9 Chris BoothUniversity of Sheffield 9 Tests of possible failure causes (2) Partial demagnetisation of permanent magnets  Field at surface of sectored magnets measured in Sheffield. (Not easy, because of small scale!!) No sign of significant azimuthal asymmetry.

10 Chris BoothUniversity of Sheffield 10 Tests of possible failure causes (3) Poor Diamond-Like Carbon (DLC) coatings ? Discussions with coating company (TecVac), who have seen photos of failed parts. QC sample indicates adherence normal, but thickness 2-3 μm cf 5-6 μm normal. Could be surface contamination or inadequate polishing prior to coating – most likely explanation according to TecVac. Overall, this may be the most likely cause of failure. Sheffield surface expert: wire erosion damage causes poor adhesion. RAL metrology & Sheffield expert: may be better to have dissimilar materials in contact (not both DLC). DLC coated shaft plus nickel coated bearings may be better.

11 Chris BoothUniversity of Sheffield 11 Tests of possible failure causes (4) Distortion of shaft ? Static: Metrology will perform precise measurements, but shafts are NOT perfectly straight. Always true? (Ti not rigid enough.) Dynamic: Stephanie Yang/ Wing Lau modelling behaviour under acceleration. Andy obtaining high-speed camera to study present performance. Is Sheffield shock-absorbing mounting a significant difference? (Check: camera.)

12 Chris BoothUniversity of Sheffield 12 Way forward (1) Some things can be checked reasonably quickly. Others need a detailed study. Two likely problem areas are rigidity of shaft and surface coatings. Required alignment precision is not really known. We have 1 shaft (DLC coated, same batch as failure!) plus spare bearings (coated & uncoated). We have removed sharp edges from uncoated bearing set, and had them electropolished to remove erosion damage then electroless nickel plated – very hard, smooth bearing surface. Plan to run existing shaft + new bearing. Inspect frequently for any start of damage. Preliminary result in one – two weeks. In parallel, several engineering studies aimed at a more robust design.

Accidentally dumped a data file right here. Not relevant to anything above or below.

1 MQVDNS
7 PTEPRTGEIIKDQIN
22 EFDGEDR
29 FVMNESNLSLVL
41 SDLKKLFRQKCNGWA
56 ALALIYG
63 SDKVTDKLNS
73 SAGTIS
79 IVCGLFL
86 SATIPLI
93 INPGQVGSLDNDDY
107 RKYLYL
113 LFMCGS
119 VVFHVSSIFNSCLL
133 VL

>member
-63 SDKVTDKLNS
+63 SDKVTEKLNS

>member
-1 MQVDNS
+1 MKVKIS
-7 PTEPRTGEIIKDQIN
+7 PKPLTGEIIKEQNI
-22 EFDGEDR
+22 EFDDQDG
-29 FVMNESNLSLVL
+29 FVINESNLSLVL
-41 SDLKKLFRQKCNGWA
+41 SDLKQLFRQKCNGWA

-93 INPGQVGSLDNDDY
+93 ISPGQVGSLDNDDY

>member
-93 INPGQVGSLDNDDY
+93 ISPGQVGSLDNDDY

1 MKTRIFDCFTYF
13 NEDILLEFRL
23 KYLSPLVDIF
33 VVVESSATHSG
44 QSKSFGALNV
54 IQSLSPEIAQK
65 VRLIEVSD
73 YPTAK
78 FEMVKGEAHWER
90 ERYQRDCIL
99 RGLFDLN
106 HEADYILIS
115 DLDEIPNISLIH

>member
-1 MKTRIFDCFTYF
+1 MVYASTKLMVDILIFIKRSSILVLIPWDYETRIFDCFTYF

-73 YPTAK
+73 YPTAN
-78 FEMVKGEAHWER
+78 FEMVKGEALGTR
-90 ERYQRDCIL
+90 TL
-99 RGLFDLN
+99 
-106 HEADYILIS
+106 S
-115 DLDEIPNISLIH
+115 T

13 Chris BoothUniversity of Sheffield 13 Way forward (2) Wing/Stephanie continue FE study of shaft – vibration modes, heat generation in bearings, etc. (Input from and verification with camera results.) Jason Tarrant considering: –Alternative coatings for present shaft and bearings. –Radically different shaft design to improve rigidity, ease of construction. –Shorter shaft, revised bearing positions. Paul Smith (with assistance from Jim Rochford & others) to do FEA study of coil/magnet system, to determine lateral forces as function of misalignments. Adam Dobbs examining effect of target orientation w.r.t. beam on beam loss. Andy – engineering schedule.

14 Chris BoothUniversity of Sheffield 14 Conclusion Target operation in ISIS shows actuation, control, infrastructure working correctly. Reproducibility of build & quality control (of coatings) are issues. Two-pronged approach adopted: –New bearing coatings to be tried very soon. –Expanded engineering support for target team. –Improved engineering rigour in revised design – mechanical and magnetic FEA etc. –Improved QA for production (electrical, magnetic, mechanical). New target to be tested prior to installation for 15 th January.